It also doesn’t work if you only think about profit and approach it from a purely commercial perspective. If you do, then you’re not doing the channel justice because it really is about building relationships with your customers. If all you want from it is to take information from social media and use it to drive sales, then it’s not going to be successful.
MW: Has the emergence of social media and co-creation really changed communications?
AW: Businesses should be preparing for a different future. To those who embrace and understand co-creation, it is not a threat but an opportunity. But the idea of co-creating does mean your business has to open itself up.
I was the first digital strategy person hired at Starbucks four years ago and the company didn’t really know what to do with me. They knew they needed something in the “interactive” or “digital” arena and that it should sit within the brand team, but nobody was clear about what my role should be.
MW: How did you overcome that?
AW: I worked with Terry Davenport, (the senior vice-president of marketing) and Chris Bruzzo to get people engaged. The business took some convincing. My first 18 months were spent selling the idea that digital mattered to the leadership, even if that just meant building a vision for Starbucks.com, which had not seen investment for a number of years and was a terrible website.
I was saying: “Here’s where you can drive customer satisfaction, here is where you can drive sales and here is where you can save money.” I had to begin by talking in these terms as well as talking about engagement and the role customers can play.
MW: At what point did your management team become convinced about social media’s potential?
AW: Starbucks’ first entry point into the social media space was launching My Starbucks Idea (a website where Starbucks customers and staff can suggest ways to improve the company’s services and products). That started with a conversation between our chief executive Howard Schultz and Michael Dell about Dell’s IdeaStorm, which is a similar concept.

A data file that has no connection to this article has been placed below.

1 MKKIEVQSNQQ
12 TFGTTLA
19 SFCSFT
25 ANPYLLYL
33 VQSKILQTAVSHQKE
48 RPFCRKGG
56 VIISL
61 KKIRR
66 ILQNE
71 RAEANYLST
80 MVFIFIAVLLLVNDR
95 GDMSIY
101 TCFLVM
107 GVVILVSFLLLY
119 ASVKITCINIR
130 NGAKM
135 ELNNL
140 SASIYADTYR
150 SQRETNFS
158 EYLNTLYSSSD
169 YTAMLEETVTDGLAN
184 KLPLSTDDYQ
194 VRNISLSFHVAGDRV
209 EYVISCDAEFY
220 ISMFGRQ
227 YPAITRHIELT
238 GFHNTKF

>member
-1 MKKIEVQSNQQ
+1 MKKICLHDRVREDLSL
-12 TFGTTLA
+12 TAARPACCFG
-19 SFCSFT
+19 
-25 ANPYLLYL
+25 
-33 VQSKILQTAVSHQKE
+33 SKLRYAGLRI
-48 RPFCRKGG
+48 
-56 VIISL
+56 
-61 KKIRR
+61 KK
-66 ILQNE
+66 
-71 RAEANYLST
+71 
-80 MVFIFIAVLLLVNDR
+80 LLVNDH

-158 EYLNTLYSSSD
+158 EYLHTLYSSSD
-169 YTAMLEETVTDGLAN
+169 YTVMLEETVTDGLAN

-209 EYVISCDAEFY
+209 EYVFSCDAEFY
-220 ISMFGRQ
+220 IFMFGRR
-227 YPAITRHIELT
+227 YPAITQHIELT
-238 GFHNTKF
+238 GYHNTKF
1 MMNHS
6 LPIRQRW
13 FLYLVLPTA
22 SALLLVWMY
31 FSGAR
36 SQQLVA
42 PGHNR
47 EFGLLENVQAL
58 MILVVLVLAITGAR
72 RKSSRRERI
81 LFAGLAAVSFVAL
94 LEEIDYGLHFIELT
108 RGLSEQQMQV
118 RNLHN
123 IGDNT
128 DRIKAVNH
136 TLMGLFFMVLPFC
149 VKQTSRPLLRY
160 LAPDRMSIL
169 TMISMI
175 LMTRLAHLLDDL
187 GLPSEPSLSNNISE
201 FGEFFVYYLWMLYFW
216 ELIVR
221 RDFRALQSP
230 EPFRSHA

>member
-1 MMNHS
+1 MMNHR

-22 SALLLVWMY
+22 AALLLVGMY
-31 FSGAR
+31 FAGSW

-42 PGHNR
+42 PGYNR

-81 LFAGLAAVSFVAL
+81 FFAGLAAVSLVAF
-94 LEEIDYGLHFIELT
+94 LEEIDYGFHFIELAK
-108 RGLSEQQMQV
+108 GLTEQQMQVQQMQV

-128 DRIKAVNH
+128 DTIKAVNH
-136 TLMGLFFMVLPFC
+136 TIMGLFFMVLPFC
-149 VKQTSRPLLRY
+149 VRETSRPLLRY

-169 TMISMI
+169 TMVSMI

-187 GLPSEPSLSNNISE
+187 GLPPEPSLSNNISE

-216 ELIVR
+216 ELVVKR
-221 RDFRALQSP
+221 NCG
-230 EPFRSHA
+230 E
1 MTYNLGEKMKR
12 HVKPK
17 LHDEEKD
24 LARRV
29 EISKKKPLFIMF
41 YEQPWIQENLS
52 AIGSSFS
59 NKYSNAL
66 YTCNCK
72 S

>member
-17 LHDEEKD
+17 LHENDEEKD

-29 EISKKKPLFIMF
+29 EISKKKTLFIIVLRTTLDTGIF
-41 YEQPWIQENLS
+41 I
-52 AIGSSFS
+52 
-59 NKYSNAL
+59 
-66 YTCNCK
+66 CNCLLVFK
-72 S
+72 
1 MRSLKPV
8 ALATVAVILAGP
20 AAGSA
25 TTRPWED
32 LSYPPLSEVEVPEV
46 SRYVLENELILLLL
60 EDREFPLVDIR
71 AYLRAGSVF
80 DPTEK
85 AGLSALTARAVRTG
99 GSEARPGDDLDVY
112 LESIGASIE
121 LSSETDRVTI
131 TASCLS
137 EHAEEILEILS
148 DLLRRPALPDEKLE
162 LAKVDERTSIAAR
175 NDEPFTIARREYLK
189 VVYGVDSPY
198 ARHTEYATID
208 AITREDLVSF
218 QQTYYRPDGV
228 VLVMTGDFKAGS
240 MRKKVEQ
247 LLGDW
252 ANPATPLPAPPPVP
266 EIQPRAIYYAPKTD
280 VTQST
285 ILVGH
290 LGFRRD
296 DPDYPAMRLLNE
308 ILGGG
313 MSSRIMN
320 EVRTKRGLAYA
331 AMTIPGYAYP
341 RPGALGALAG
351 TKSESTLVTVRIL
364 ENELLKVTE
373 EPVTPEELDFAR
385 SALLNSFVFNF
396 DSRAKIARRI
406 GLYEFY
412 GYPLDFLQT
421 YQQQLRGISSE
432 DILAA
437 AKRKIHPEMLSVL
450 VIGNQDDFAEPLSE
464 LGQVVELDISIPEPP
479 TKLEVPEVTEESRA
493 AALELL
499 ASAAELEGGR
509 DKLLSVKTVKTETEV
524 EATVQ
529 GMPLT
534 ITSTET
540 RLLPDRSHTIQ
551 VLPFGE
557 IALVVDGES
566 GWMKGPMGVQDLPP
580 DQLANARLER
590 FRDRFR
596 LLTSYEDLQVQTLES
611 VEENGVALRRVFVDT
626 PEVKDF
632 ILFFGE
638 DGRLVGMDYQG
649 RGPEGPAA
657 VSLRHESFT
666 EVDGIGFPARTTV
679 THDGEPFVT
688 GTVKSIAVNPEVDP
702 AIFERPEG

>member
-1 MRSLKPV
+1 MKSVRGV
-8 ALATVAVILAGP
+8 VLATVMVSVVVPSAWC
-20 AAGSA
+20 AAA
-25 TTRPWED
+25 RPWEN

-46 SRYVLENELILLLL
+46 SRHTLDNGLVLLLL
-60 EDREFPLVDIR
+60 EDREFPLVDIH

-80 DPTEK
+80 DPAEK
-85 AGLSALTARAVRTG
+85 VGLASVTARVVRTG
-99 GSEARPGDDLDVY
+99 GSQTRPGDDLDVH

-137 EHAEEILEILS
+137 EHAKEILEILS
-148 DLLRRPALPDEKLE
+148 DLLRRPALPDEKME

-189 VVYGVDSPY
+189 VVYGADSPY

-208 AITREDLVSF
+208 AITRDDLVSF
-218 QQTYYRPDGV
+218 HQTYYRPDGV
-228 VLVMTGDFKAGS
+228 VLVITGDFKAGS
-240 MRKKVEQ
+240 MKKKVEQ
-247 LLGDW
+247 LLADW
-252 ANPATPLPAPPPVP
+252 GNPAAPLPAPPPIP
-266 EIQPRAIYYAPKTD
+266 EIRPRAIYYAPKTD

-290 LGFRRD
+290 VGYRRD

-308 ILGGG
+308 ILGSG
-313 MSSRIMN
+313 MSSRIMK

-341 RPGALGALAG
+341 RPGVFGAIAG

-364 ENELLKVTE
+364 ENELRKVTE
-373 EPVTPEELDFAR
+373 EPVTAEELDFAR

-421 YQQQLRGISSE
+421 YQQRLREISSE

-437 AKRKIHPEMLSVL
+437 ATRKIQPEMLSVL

Howard liked what Dell was doing and we all agreed that My Starbucks Idea was the best way for the brand to get into the social space. The website was all about ideas that staff and customers had for the Starbucks experience, the products and the stores.
It felt authentic because the Starbucks experience has been co-created from the very start. The music you hear in our stores came via an idea from an employee, who decided that we should be creating our own music that we could then sell in our stores.
And the Frappuccino blended ice drink was launched in LA organically by local stores, so there has long been a culture of co-creation within the organisation.
MW: How do you action the customers’ “Starbucks Ideas” that the business wishes to put into place?
AW: We need the voice of our customers and we need to engage and understand what is important to them. We have operations and people behind that site who evaluate everything that the community votes for.
How far each idea goes depends on what part of the business it might affect. There is an executive within every part of the business to evaluate the ideas that come into their section.
MW: How do you measure what you’re doing in the online world?